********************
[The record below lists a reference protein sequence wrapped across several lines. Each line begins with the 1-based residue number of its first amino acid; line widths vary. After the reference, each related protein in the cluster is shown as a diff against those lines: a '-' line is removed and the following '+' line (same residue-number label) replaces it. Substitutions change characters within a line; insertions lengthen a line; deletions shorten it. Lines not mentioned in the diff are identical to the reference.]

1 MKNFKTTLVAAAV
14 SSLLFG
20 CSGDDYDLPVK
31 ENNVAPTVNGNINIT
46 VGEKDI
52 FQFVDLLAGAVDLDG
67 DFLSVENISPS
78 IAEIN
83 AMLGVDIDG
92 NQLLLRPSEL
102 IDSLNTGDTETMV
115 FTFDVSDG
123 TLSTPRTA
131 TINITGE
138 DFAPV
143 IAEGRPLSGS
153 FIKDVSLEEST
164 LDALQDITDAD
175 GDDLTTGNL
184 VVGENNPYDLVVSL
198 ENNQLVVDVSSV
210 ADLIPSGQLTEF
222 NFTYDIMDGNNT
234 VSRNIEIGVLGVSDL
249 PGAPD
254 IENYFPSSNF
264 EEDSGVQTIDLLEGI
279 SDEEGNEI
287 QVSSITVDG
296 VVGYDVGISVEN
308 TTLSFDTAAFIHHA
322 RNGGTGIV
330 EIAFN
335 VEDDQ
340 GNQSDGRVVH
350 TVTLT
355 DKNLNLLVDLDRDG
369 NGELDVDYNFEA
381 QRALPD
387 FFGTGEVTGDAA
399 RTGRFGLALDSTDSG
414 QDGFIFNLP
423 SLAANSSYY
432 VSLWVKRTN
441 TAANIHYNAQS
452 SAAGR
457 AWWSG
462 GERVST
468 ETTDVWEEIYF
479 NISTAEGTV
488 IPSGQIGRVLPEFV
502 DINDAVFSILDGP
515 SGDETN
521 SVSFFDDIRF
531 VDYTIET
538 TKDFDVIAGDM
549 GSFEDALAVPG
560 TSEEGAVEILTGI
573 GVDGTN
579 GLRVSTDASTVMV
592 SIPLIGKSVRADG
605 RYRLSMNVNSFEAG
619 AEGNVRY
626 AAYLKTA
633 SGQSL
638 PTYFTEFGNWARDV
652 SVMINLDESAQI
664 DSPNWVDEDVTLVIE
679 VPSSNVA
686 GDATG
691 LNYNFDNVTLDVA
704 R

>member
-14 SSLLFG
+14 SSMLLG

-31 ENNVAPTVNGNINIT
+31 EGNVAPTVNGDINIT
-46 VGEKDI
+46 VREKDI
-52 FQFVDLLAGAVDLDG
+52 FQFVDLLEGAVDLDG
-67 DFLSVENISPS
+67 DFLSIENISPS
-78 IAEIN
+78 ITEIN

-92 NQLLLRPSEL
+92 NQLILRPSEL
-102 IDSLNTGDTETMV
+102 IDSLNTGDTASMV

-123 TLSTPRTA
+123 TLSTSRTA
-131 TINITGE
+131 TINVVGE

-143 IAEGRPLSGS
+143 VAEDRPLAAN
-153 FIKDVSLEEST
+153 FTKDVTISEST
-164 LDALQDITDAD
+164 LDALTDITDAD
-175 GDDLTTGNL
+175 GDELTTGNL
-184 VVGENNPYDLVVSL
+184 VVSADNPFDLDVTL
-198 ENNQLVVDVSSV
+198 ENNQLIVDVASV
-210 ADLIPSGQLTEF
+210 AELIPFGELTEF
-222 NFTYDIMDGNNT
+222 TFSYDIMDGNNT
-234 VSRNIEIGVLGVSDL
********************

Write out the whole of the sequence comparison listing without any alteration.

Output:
[The record below lists a reference protein sequence wrapped across several lines. Each line begins with the 1-based residue number of its first amino acid; line widths vary. After the reference, each related protein in the cluster is shown as a diff against those lines: a '-' line is removed and the following '+' line (same residue-number label) replaces it. Substitutions change characters within a line; insertions lengthen a line; deletions shorten it. Lines not mentioned in the diff are identical to the reference.]

1 MKNFKTTLVAAAV
14 SSLLFG
20 CSGDDYDLPVK
31 ENNVAPTVNGNINIT
46 VGEKDI
52 FQFVDLLAGAVDLDG
67 DFLSVENISPS
78 IAEIN
83 AMLGVDIDG
92 NQLLLRPSEL
102 IDSLNTGDTETMV
115 FTFDVSDG
123 TLSTPRTA
131 TINITGE
138 DFAPV
143 IAEGRPLSGS
153 FIKDVSLEEST
164 LDALQDITDAD
175 GDDLTTGNL
184 VVGENNPYDLVVSL
198 ENNQLVVDVSSV
210 ADLIPSGQLTEF
222 NFTYDIMDGNNT
234 VSRNIEIGVLGVSDL
249 PGAPD
254 IENYFPSSNF
264 EEDSGVQTIDLLEGI
279 SDEEGNEI
287 QVSSITVDG
296 VVGYDVGISVEN
308 TTLSFDTAAFIHHA
322 RNGGTGIV
330 EIAFN
335 VEDDQ
340 GNQSDGRVVH
350 TVTLT
355 DKNLNLLVDLDRDG
369 NGELDVDYNFEA
381 QRALPD
387 FFGTGEVTGDAA
399 RTGRFGLALDSTDSG
414 QDGFIFNLP
423 SLAANSSYY
432 VSLWVKRTN
441 TAANIHYNAQS
452 SAAGR
457 AWWSG
462 GERVST
468 ETTDVWEEIYF
479 NISTAEGTV
488 IPSGQIGRVLPEFV
502 DINDAVFSILDGP
515 SGDETN
521 SVSFFDDIRF
531 VDYTIET
538 TKDFDVIAGDM
549 GSFEDALAVPG
560 TSEEGAVEILTGI
573 GVDGTN
579 GLRVSTDASTVMV
592 SIPLIGKSVRADG
605 RYRLSMNVNSFEAG
619 AEGNVRY
626 AAYLKTA
633 SGQSL
638 PTYFTEFGNWARDV
652 SVMINLDESAQI
664 DSPNWVDEDVTLVIE
679 VPSSNVA
686 GDATG
691 LNYNFDNVTLDVA
704 R

>member
-14 SSLLFG
+14 SSMLLG

-31 ENNVAPTVNGNINIT
+31 EGNVAPTVNGDINIT
-46 VGEKDI
+46 VREKDI
-52 FQFVDLLAGAVDLDG
+52 FQFVDLLEGAVDLDG
-67 DFLSVENISPS
+67 DFLSIENISPS
-78 IAEIN
+78 ITEIN

-92 NQLLLRPSEL
+92 NQLILRPSEL
-102 IDSLNTGDTETMV
+102 IDSLNTGDTASMV

-123 TLSTPRTA
+123 TLSTSRTA
-131 TINITGE
+131 TINVVGE

-143 IAEGRPLSGS
+143 VAEDRPLAAN
-153 FIKDVSLEEST
+153 FTKDVTISEST
-164 LDALQDITDAD
+164 LDALTDITDAD
-175 GDDLTTGNL
+175 GDELTTGNL
-184 VVGENNPYDLVVSL
+184 VVSADNPFDLDVTL
-198 ENNQLVVDVSSV
+198 ENNQLIVDVASV
-210 ADLIPSGQLTEF
+210 AELIPFGELTEF
-222 NFTYDIMDGNNT
+222 TFSYDIMDGNNT
-234 VSRNIEIGVLGVSDL